(e.g., not good with cats or small children).
photo you choose for the flyer should have the
eyes of the animal in focus.
• Don’t forget your phone number and the times
you can be reached.
Best Friends Animal Society
www.bestfriends.org

How to Find Homes for Homeless Pets

Depending on the situation in your area, you
groups or clubs that have lists of people looking
to adopt that particular breed. Some breed rescue
Bunchers are people who pose as prospective
groups might even be willing to place a mix, as
adopters, pretending to be loving and concerned.
long as the animal is close to purebred. To locate a
The pets they obtain are then sold to dealers
purebred rescue group near you, send an e-mail to
who in turn sell the pets to research laboratories.
us at bfnetwork@bestfriends.org.
When you write the ad, be creative! (See the
When you’ve made copies of the flyer, post them
sample ads on the next page.) Try to make the ani-
throughout your community, wherever a good pro-
mal as appealing as possible, but tell the truth. If
you’re trying to place a dog who absolutely can’t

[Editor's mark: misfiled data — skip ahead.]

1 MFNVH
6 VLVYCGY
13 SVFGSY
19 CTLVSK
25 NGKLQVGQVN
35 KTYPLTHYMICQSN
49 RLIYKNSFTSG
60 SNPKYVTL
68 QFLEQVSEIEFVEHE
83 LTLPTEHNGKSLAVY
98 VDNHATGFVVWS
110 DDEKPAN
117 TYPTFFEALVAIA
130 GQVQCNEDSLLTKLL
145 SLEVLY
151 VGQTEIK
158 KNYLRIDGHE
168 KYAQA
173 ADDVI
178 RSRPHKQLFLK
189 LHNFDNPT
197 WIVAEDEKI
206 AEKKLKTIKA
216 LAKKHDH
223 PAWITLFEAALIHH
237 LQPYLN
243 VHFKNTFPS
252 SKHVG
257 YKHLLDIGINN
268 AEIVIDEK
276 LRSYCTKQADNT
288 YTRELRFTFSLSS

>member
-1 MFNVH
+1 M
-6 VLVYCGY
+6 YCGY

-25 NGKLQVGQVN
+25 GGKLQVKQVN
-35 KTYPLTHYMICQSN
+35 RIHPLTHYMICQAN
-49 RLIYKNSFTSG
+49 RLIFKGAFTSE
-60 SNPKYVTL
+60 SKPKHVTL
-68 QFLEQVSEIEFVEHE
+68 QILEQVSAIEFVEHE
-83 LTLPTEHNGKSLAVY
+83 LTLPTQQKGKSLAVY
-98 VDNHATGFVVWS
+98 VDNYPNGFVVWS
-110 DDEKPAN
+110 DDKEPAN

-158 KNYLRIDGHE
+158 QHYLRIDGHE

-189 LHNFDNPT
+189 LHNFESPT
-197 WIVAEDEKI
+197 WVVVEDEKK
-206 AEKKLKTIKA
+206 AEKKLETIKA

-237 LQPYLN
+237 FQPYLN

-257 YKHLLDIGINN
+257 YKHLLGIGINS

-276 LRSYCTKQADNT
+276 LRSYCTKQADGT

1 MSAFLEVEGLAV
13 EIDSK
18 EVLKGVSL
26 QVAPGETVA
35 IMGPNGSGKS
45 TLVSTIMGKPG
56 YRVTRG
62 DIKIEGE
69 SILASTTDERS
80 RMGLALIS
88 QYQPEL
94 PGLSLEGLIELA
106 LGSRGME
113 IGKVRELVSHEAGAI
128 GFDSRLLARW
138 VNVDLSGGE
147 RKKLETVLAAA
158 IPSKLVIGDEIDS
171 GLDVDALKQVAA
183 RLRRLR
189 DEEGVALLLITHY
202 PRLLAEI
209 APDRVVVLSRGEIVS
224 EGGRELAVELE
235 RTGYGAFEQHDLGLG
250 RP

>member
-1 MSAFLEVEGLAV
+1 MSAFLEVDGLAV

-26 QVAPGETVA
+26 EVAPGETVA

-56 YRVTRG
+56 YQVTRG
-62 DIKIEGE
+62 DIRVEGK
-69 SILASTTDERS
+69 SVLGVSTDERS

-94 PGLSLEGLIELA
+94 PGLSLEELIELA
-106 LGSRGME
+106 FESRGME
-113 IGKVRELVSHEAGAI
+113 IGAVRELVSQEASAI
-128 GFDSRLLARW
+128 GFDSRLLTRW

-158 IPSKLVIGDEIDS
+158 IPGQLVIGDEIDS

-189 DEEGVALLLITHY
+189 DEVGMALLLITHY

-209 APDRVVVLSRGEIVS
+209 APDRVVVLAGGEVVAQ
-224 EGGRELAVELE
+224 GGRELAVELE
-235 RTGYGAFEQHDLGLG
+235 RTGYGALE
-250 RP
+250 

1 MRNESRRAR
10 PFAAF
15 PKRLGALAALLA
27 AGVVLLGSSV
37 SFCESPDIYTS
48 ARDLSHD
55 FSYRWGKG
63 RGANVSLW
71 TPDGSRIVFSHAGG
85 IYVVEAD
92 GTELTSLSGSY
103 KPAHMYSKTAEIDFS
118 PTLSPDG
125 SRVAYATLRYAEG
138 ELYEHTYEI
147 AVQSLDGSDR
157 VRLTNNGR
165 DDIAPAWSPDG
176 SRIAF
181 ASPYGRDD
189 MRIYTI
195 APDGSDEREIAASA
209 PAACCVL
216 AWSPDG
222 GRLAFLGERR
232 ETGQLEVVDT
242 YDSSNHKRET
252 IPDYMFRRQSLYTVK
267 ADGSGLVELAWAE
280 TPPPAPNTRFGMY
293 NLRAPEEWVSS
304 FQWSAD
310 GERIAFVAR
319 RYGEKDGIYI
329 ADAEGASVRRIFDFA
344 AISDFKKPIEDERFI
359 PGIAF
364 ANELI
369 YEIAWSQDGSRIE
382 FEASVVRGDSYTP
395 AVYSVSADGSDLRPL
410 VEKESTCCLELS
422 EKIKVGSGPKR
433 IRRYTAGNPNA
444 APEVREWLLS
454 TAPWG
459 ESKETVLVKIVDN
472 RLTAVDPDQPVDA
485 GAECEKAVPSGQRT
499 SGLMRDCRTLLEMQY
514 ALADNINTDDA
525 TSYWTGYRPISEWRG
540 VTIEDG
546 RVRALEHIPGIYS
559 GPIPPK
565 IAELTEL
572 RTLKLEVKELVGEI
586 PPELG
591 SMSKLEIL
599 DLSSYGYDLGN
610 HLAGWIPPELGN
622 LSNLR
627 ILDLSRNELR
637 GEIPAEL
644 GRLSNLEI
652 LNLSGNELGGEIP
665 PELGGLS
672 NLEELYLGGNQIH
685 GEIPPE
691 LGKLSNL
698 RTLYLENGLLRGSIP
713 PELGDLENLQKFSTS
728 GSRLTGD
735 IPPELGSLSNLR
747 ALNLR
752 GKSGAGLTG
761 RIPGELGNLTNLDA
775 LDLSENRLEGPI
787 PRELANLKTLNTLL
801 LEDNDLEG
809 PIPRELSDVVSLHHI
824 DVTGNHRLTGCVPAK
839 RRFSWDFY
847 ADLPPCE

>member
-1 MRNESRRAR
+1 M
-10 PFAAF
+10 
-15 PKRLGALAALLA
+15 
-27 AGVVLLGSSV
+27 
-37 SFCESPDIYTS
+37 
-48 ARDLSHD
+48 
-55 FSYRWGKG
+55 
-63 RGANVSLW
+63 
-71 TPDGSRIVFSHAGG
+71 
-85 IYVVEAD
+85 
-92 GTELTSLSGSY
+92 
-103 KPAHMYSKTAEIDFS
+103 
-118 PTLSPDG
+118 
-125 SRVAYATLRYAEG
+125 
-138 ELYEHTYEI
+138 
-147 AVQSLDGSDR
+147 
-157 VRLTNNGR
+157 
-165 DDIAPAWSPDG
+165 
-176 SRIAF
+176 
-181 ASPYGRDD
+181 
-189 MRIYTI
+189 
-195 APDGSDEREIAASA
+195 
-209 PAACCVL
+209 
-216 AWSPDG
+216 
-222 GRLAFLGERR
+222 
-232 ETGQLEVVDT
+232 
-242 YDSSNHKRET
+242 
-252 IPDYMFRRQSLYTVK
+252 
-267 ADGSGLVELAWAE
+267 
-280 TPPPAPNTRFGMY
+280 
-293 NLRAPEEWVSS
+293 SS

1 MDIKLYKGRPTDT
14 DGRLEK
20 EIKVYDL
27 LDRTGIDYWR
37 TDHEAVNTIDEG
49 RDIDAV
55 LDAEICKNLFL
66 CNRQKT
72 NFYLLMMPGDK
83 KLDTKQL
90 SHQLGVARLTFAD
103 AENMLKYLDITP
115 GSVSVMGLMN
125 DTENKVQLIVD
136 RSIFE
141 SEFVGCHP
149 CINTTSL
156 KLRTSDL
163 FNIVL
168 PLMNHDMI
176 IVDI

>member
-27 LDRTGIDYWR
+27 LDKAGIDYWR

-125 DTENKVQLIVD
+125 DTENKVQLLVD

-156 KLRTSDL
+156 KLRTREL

up at veterinarians’ offices, pet supply stores, and
be around cats, put that in the ad. Run the ad as
the workplaces of your family and friends. Places
many times as you can afford – you are looking to
like health food stores, supermarkets, libraries,
reach a wide audience.
churches, and health clubs often have community
bulletin boards where anyone can post flyers.
It’s a good idea to mention in the ad that an
adoption fee will be required. The bunchers we
But don’t stop with posting flyers. There are many
mentioned earlier gravitate toward ads that offer
other ways to spread the word:
pets “Free to a good home.” Asking for a fee will
discourage these people from following up on
1. Contact as many shelters and rescue groups
as possible. Most agencies will be overloaded, but
you can always donate the money to your favorite
they might allow you to bring your pet to one of
charity.
their adoption days. They might be able to put you
in contact with someone who is looking for the
kind of pet you are trying to place, or they could
are general adoption websites, as well as spe-
have some other suggestions. You can find local
cific sites for certain types of animals (for ex-
shelters and rescues by calling 1-888-PETS-911
ample, FIV-positive cats, disabled pets, or senior
or visiting www.pets911.com.
dogs). Petfinder (www.petfinder.org) is a good
example of a general adoption website. The
2. Contact breed rescue groups if you’re try-
Best Friends Network can give you the web ad-
ing to place a specific breed. If you have a pug
dresses of other adoption sites. Send an e-mail to
or a Persian cat, for example, there may be rescue
bfnetwork@bestfriends.org.
5. Use any and all of your community contacts.
Ask friends and family to mention the animal in
their church or community newsletter; send an
system; or share some flyers with members of
clubs or associations to which you belong.
6. Don’t underestimate word of mouth! Tell